Being a school administrator has always required balancing the needs of families, staff, and students. But in 2020, it’s more like being a tightrope walker.
Very early on in the pandemic, Crane Country Day School’s head of school and chief plate spinner, Joel Weiss, decided that a dual approach (online and on-campus) would make the most sense for his families — if, of course, there was any way of pulling it off.
“For us, it was trying to be honest but also respectful to the situations that every family really is unique,” said Weiss. “There are new rules every two weeks, and it’s just constantly changing. So having that two-pronged approach, though it’s exhausting to implement, at the same time it’s a really flexible approach.”
Crane’s back-to-school plan organized each grade into smaller groups for less exposure. For example, the 3rd grade has 22 students: 18 on-campus students are split into two cohorts of nine, each with their own teacher and dedicated indoor and outdoor spaces. The other four online students also have their own teacher, who is physically with one of the two cohorts, making sure that they still have a social connection with their classmates, and doing much of the same work.
That ability to use the outdoor classes is what Weiss described as “Crane’s superpower that we wanted to maximize. That’s our strong suit.”
Crane has always been an indoor/outdoor school, and Weiss worked closely over the summer with Director of Development Debbie Williams, who took the lead on designating and constructing 23 unique outdoor learning spaces. With names like Pythagorean Patio, Morning Meadow, and Laureates’ Landing, they are distributed across Crane’s 12-acre campus. “Part of it was training ourselves to see teaching spaces where maybe prior you saw utility spaces and nature spaces,” said Weiss.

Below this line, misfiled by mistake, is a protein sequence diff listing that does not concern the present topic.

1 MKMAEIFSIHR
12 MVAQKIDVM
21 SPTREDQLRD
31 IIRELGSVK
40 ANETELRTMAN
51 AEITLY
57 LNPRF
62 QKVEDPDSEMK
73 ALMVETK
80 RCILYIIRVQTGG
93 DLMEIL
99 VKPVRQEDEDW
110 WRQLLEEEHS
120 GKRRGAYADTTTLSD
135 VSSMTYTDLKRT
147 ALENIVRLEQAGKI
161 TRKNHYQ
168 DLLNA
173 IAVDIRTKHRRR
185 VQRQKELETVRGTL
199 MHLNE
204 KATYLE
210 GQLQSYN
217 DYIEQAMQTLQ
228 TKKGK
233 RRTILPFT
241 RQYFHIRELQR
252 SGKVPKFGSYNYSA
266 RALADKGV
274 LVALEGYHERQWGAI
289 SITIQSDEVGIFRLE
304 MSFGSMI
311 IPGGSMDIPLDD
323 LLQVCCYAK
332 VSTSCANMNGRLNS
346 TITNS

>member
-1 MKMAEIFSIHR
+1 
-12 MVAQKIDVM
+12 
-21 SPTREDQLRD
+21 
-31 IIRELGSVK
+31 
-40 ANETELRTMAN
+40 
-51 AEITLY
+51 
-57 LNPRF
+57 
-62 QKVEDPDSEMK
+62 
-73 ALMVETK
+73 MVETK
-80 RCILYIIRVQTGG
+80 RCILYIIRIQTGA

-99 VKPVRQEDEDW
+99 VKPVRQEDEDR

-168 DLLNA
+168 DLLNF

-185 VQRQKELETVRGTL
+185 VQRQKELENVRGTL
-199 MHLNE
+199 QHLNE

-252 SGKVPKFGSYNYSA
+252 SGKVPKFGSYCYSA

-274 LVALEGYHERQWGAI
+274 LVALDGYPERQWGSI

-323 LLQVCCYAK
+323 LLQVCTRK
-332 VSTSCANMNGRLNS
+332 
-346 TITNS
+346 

Each grade now has at least two indoor spaces and outdoor spaces with fun layouts designed to deliver the education program in a physically distanced, safe manner. It even lets the kids relax a little.
“We have just dumped eight buckets of rules on these kids,” said Weiss. “Kids used to be kids. They were given freedom to be wacky, and now it’s like, ‘Don’t walk here; walk there; don’t touch your face; put the mask on; stay six feet away,’ and on and on and on. So much effort is going into maintaining systems for safety that the outdoors is a little bit of a chill time. We’re trying to introduce a fun factor to all of this that feels kid-centered and lighthearted.”
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